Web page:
My colleague Juraj Malcho, head of lab in Bratislava, has clarified a point: what Zimuse actually does is fill the first 50Kb of a targeted disk with zeroes (actually the 0×00 character): This does indeed overwrite the MBR, but also overwrites anything else that occupies that area of the disk.
The malware came to ESET's attention because we started receiving reports a few weeks ago from customers in Slovakia that their disks were dying. Analysis showed that it was this worm and apparently originally targeted an off-road biker club located in north/central Slovakia. Eventually, however, a broader range of people reported the same infection, and several businesses and schools also suffered damage.
In the last few days we've been noticing reports from users of our software in various other countries, so although we've already shared samples with other AV companies, we thought it was time to publicise the issue a little more widely in the hope of reducing the number of potential victims. If you use another product and are not sure whether they have protection for it yet, you might want to check with our free removal tool at http://www.eset.eu/download/ezimuse-remover.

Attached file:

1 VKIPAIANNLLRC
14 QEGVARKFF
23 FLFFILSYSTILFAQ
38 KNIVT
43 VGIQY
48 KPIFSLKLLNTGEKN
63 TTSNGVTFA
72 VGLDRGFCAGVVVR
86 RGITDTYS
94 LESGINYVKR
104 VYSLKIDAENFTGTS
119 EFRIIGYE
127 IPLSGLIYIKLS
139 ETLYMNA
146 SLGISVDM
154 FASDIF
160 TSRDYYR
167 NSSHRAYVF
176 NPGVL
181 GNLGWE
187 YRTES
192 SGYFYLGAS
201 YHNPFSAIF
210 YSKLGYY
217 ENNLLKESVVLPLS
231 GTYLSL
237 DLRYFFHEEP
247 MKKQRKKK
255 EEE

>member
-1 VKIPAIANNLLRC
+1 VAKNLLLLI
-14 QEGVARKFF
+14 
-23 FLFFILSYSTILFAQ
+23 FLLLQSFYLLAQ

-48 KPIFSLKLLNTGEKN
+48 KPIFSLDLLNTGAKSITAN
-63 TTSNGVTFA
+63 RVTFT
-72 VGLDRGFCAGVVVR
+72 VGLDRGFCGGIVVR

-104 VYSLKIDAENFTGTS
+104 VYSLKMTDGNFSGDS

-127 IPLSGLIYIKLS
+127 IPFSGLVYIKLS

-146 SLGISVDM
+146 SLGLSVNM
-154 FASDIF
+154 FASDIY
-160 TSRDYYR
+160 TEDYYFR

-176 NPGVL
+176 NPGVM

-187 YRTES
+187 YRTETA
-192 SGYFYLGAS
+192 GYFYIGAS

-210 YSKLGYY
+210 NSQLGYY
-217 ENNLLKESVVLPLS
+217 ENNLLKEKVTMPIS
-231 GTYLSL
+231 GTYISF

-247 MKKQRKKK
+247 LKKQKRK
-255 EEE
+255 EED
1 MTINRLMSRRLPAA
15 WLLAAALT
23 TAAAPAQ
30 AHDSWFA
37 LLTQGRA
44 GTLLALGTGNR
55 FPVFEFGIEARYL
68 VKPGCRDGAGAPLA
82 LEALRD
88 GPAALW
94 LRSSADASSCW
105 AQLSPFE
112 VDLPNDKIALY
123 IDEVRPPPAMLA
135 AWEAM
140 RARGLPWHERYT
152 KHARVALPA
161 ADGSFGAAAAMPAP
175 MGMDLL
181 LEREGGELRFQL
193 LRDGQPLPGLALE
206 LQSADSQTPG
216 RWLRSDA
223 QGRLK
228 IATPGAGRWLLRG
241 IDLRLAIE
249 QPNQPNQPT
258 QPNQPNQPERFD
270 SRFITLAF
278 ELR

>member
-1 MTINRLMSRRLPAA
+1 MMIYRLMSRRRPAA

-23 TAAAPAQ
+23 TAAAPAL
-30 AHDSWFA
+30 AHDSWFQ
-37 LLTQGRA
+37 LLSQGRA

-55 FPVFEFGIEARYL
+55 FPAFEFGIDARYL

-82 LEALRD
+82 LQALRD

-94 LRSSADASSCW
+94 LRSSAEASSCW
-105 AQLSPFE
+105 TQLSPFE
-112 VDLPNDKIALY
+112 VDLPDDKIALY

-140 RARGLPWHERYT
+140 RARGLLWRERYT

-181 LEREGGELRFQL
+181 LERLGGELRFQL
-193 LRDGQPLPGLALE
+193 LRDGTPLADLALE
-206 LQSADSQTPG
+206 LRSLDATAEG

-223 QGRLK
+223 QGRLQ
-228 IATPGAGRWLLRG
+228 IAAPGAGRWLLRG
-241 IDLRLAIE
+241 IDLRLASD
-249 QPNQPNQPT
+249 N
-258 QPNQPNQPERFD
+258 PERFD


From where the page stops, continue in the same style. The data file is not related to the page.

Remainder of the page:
Meanwhile, Kurt Wismer wins the pedant of the month award for pointing out that we don't usually classify worms by their payload, so the term "MBR worm" is a bit misleading.He's absolutely right (he generally is), but it was the press release that used the term, not me. :) Sorry, Kurt, that award doesn't carry… errr, an award.
Also, a tip of the hat to Sara Claridge: the awful pun in the title is hers, not mine. :) Not that my puns aren't at least as dreadful.
David Harley BA CISSP FBCS CITP
Director of Malware Intelligence
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't actually include … errr, an award…
Author David Harley, ESET